Note: Where available, the PDF/Word icon below is provided to view the complete and fully formatted document
 Download Current HansardDownload Current Hansard   

Previous Fragment    Next Fragment
Tuesday, 7 June 1994
Page: 1426

Senator HARRADINE (7.05 p.m.) —I also wish to speak about the annual report of the Treasurer (Mr Willis) entitled, Australia and the Asian Development Bank 1993. This is not a very happy report. For example, on page 2, it states:

The Australian executive director was critical of the 1994 administrative budget and abstained on the vote for the budget because of our earlier opposition to increases in staff salaries and benefits which account for 70 per cent of the Bank's administrative expenditure.

Interestingly, that statement is made on page 2. But on page 1 it says that Australia has supported a general capital increase in the bank and the Treasurer has cast his vote in favour of the proposed resolution for a general capital increase. That is very interesting. One really should ask why Australia has done that. It is quite clear that a greater percentage of Australia's aid budget is going to multilateral international financial institutions, including the Asian Development Bank, without a good examination of its effectiveness or legitimacy, or the bank's commitment to human rights issues.

  Let us look at the effectiveness of the programs and projects. Page 2 states that the post-evaluation carried out in 1993 covered 26 projects, 38 per cent of which were found to be either partly successful or unsuccessful. Later, the report states:

On a cumulative basis, of the 425 post-evaluated project programs classified at the end of 1993, 60 per cent were generally successful, 29 per cent partly successful and 11 per cent unsuccessful.

So 40 per cent were partly successful or unsuccessful. That is not a very good total. And this is based on the bank's own post-evaluation of its projects.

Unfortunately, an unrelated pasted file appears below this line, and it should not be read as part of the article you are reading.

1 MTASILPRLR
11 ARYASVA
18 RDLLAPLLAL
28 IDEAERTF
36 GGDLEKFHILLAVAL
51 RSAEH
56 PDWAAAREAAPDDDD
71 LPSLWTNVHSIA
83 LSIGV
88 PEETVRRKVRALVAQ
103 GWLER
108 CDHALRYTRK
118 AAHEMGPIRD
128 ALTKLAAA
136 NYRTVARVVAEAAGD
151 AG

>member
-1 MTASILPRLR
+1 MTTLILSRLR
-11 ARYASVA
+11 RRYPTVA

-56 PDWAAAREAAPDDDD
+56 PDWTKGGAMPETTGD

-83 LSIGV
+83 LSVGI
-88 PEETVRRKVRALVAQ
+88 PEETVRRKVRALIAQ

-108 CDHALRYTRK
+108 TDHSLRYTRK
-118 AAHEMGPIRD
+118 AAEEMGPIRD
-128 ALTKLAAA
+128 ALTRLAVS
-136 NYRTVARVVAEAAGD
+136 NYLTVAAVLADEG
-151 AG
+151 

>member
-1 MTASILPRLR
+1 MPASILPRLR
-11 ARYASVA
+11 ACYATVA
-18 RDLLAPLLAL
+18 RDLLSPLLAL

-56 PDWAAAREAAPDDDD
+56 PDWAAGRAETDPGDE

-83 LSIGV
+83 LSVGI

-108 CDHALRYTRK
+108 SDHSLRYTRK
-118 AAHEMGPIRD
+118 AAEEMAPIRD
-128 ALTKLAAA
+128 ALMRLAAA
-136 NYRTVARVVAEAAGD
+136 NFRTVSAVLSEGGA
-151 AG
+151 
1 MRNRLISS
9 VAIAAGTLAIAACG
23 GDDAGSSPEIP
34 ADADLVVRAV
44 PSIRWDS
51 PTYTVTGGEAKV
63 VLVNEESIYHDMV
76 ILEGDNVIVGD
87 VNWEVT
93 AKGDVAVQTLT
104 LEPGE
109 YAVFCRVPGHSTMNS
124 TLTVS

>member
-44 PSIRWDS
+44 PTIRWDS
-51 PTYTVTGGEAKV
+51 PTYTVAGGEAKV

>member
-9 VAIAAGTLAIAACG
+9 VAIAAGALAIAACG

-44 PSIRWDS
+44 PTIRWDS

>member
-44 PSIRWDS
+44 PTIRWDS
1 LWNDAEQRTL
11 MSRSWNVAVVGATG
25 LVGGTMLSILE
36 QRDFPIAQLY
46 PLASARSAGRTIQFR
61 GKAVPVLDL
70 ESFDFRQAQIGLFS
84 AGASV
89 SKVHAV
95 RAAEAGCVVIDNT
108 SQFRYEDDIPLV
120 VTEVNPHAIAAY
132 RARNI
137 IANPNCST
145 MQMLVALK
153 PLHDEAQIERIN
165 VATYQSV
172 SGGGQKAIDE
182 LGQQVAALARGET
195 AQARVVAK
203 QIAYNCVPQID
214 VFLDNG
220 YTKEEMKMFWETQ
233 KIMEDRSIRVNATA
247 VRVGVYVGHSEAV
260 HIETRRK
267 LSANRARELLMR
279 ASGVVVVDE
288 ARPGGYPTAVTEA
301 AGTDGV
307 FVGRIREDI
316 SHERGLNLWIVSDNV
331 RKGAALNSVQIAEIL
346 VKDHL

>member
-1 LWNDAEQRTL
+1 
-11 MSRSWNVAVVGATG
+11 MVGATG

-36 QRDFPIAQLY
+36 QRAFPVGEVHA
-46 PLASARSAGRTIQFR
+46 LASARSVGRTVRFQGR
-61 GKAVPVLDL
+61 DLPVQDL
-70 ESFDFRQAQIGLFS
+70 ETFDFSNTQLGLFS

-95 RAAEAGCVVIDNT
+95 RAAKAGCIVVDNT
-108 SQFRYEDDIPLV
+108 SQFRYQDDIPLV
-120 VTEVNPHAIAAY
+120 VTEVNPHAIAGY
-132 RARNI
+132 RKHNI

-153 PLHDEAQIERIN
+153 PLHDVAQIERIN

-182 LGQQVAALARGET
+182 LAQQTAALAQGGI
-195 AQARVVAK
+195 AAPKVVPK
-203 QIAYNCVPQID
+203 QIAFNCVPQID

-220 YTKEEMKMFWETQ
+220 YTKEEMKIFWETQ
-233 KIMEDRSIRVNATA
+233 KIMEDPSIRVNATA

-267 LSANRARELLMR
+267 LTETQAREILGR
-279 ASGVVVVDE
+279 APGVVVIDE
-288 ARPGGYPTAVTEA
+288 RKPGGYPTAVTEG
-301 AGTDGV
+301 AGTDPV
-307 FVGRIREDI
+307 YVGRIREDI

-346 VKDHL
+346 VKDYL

I now turn to the statements that were made in the bank's report about sustainable development and population policies. Quite frankly, it appears obvious that the Asian Development Bank has simply assumed, falsely, that population growth in the South Pacific island developing member countries is the problem. Clearly, that is a defeatist and unfair assumption. It is unfair to the people of the South Pacific, including the people of Papua New Guinea. The Asian Development Bank, supported by AIDAB, is spending a considerable sum of money on population control activities in Papua New Guinea and the South Pacific, designed to meet the demands of government targets or demographically designed programs.

  I want to say here and now that, despite what honourable senators may have read in the press, the key finding of the inquiry that was recently undertaken was not that the priority was population programs but that, if governments seek to improve the economic position of the poor, the largest and quickest impact will come from the most direct policy instruments available. Amongst such instruments are policies to increase access of the poor to land, credit, public infrastructure and services, particularly education and health. I seek leave to continue my remarks.

  Leave granted; debate adjourned.